A cohort study of all novel therapeutics approved by the US FDA between 2001 and 2010 revealed that a high percentage of these therapeutics are associated with postmarket safety events. The highest frequency of safety events was found to be in biologics, psychiatric therapeutics, and accelerated and near-regulatory deadline approval.
Novel therapeutics are active compounds or molecules that have not been previously approved by the US Food and Drug Administration (FDA). Before approval, FDA ensures that the benefits of novel therapeutics outweigh the risks associated with their use. The approval is based on the premarket drug testing and clinical trials carried out by the drug manufacturer. The majority of the clinical trials are conducted on fewer than 1000 patients, with a follow up of only 6 months or less. Because of this inherent limitation of premarket clinical trials, it is difficult for the FDA to identify uncommon or long-term serious safety risks associated with novel therapeutics. These risks usually surface during the postmarket period when novel therapeutics are used by a large number of patients over long periods of time. These safety events can change how novel therapeutics are used and therefore, it is important to inform patients and clinical practitioners about any such adverse events.
The Journal of American Medical Association (JAMA) recently published the results of an investigation carried out by Nicholas S. Downing and colleagues to characterize the frequency of postmarket safety events among novel therapeutics approved by the US FDA. The study also examined if the increased risk was associated with any characteristics of novel therapeutics at the time of FDA approval. An FDA database was used to identify 222 novel therapeutics approved between January 1, 2001 and December 31, 2010. All therapeutics (pharmaceutical and biologic) were classified into 1 of 8 therapeutic areas: autoimmune, musculoskeletal, and dermatology; cancer and hematology; cardiovascular disease, diabetes, and hyperlipidemia; genitourinary and renal; infectious disease; neurology; psychiatry; and other. Novel therapeutic characteristics at the time of FDA approval such as drug class, therapeutic area, priority review, accelerated approval, orphan (used to treat rare disease) status, near-regulatory deadline approval, and regulatory review time, were also recorded. The main outcome was a composite of three components: withdrawals due to safety concerns, FDA issuance of incremental boxed warnings during the postmarket period, and FDA issuance of safety communications.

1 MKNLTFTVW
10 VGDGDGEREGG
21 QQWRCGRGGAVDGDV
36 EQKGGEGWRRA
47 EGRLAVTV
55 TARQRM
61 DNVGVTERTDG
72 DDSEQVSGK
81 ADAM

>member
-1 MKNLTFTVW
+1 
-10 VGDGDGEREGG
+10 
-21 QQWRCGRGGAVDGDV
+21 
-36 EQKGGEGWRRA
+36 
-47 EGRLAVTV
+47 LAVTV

The results of the investigation revealed that 32% of 222 novel therapeutics analyzed had a postmarket safety event during a median follow up period of 11.7 years after FDA approval. The median time from approval to first postmarket safety event was 4.2 years. During the median duration of market availability, there were 123 postmarket safety events, affecting 71 of 222 novel therapeutics. Although there were only 3 withdrawals, there were 61 incremental boxed warnings and 59 safety communications indicating that there were potentially life threatening or preventable safety events observed during postmarket period.
Multivariable analysis showed that postmarket safety events were significantly more frequent among biologics, therapeutics for psychiatric treatment, those receiving accelerated approval, and those with near-regulatory deadline approval. It was also observed that postmarket safety events were significantly less frequent among therapeutics approved after the shortest regulatory review period. Priority review and orphan status were not found to be associated with frequent postmarket safety events.
So far there is not enough evidence to suggest clearly whether preapproval drug characteristics are associated with postmarket safety events. Previous research indicates that safety concerns are the main cause of delayed approval of drugs. However, additional premarket review may not be able to identify therapeutics that pose a safety concern in postmarket period. The study suggests collaboration between FDA and other stakeholders as an effective way for detecting postmarket safety events.
In conclusion, the high frequency of postmarket safety events among novel therapeutics highlights the importance of continuous monitoring of safety throughout a drug’s life cycle. The findings of the study, if interpreted cautiously, can be used to inform ongoing postmarket surveillance efforts.
Written By: Preeti Paul, MS Biochemistry
https://www.ncbi.nlm.nih.gov/pubmed/28492899 Downing NS et. al.